Thanks to this new ability, in 1984, DR renamed the OS to "Concurrent DOS", or CDOS for short. CDOS 3.2 could multitask CP/M-86 1 apps, Concurrent CP/M 3 apps and PC/MS-DOS 2 apps, all at the same time. That meant a new snag: they all had to share the 8086 PC's notorious maximum of 640kB of RAM.
DR rose to the challenge and rebuilt the OS for what (back in 1982) was called Intel's new "superchip": the 80286. As BYTE magazine's 1985 writeup said, echoed by Reg contributor Chris Bidmead, Concurrent DOS-286 could use the new chip to multitask existing DOS apps.
CP/M's open-source status clarified after 21 yearsREAD MORE
This project hit a serious roadblock when Intel released a later stepping of the chip. While CDOS-286's DOS multitasking worked on the B-1 stepping of the '286, Intel's subsequent C-1 stepping broke the functionality. CDOS-286 worked on the shipping version of the chip, but it couldn't multitask DOS apps. Intel promised that the missing capability would be restored in a future E-1 stepping.
Faced with an OS that couldn't deliver its flaship feature on most shipping 286 kit, DR changed its marketing: CDOS-286 was renamed FlexOS-286, and sold on the strength of its real-time capabilities, as in this brochure [PDF]. The version 1.31 release notes carefully specify that an E-2 stepping CPU is needed for DOS compatibility.
In this niche, FlexOS did well, and evolved into multiple products enhanced and sold by several companies, including Siemens' COROS (PDF) and IBM 4690 OS for its SurePOS cash registers. The latter is still supported by Toshiba.
Although the shipping version of Intel's 80286 severely impaired CDOS-286's capabilities, in the same year that CDOS-286 was released, the 80286 was itself supplanted by the Intel 80386. Intel realized that the dominant OS for its processors was DOS, not Xenix or the long-delayed OS/2. So it gave the 386 the ability to create and multitask multiple 8086 "virtual machines" in hardware: not a true hypervisor, but a limited version that make it relatively easy to multitask multiple DOS apps.
DR adapted this to create Concurrent DOS-386, announced in 1987: a full 32-bit OS with hardware-assisted multitasking of DOS apps. Later versions incorporated some of the technology from the still new DR-DOS, updating the emulation from MS-DOS 2.11 to MS-DOS 3.3.
Around 1991, DR renamed the product Multiuser DOS… but soon afterwards, Novell acquired DR, and the next year killed off the multiuser line. Three OEMs licenced the source code and continued selling their own versions.
DataPac Australasia Pty sold Multiuser DOS 5, later renamed System Manager 7, until it was acquired by Citrix, when the product was discontinued. Concurrent Controls Inc – later Applica Inc, and later still Aplycon Technologies – sold CCI Multiuser DOS 7 until about 2005. Intelligent Micro Software sold it as IMS Multiuser DOS, later renamed Real/32, possibly until as late as 2017. Some parts of IMS still seem to exist, including Integrated Solutions.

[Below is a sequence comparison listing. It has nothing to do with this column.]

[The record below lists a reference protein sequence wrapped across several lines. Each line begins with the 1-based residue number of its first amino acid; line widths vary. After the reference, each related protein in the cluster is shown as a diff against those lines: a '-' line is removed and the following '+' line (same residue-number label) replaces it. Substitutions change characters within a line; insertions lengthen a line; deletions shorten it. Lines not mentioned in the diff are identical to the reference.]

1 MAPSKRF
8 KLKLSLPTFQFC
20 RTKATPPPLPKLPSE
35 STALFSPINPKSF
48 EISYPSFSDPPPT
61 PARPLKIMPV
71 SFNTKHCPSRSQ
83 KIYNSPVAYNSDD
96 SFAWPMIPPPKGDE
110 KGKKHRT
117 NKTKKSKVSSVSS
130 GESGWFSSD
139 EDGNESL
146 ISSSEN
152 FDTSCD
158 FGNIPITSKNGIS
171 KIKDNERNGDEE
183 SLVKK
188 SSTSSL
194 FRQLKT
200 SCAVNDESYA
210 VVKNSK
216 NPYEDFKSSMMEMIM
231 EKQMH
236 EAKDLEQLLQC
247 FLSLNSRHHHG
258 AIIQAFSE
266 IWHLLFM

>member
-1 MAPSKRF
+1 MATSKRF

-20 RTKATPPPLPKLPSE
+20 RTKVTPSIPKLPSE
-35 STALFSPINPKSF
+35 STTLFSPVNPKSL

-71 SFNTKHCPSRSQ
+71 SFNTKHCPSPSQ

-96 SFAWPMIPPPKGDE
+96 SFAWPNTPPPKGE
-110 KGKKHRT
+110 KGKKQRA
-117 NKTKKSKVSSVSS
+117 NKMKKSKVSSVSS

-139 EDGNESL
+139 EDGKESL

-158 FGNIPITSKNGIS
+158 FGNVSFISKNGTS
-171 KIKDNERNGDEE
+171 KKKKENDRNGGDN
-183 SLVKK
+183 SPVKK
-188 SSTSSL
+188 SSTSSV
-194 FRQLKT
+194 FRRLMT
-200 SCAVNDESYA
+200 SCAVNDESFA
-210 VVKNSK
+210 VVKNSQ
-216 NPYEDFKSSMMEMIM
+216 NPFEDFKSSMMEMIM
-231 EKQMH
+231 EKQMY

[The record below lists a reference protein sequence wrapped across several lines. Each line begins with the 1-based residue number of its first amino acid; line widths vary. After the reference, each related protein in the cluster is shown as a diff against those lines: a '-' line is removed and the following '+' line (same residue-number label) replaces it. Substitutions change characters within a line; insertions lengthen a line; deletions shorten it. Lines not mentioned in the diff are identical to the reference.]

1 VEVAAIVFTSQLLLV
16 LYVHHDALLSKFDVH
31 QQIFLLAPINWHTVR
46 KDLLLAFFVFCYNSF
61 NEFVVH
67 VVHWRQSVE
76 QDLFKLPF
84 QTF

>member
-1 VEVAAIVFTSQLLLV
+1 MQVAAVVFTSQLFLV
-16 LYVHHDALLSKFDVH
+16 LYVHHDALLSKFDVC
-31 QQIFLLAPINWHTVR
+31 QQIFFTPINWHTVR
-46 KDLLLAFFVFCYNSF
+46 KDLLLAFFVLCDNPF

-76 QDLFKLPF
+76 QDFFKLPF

CP/M got to more places than you might think
The offspring of CP/M evolved in multiple different directions. While DR-DOS sold strongly for a while, led to the Novell acquisition, and its competition led Microsoft itself to improve MS-DOS substantially, it was only one branch of a large family tree.
Although CP/M-68K was not a big hit, with an injection of DR-DOS technology, its descendant GEMDOS powered the Atari ST, loved by millions. An open-source recreation, containing some of Caldera's freed code, is called EmuTOS. It runs on real Atari hardware, on various emulators, and even, ironically, on the Amiga. There's also an all-FOSS multitasking OS for later STs and emulators, based on the MINT kernel and GEM, called AFROS.
The PC version of GEM was updated by the FreeGEM community, and now forms part of the FreeDOS OS.
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Concurrent DOS-286 evolved into a whole family of realtime and embedded OSes, complete with their own multitasking GUI based on X/GEM, with apps written in Java. This ran on so many point-of-sales systems that it's very likely that, wherever you are in the world, you've bought something and your money went into a cash register running a DR OS.
Meanwhile the 32-bit version, Concurrent DOS-386, evolved into Multiuser DOS and was sold around the world by multiple companies. We have tried to contact everyone we can identify who sold any of the last generation of DR products, with no success.
Tantalisingly, all of these products could be described as CP/M derivatives, and as such, are now covered by the new CP/M open licence agreement. It would be terrific to see at least some of these products' source code released, and to see them running again today, expanded and enhanced and updated. ®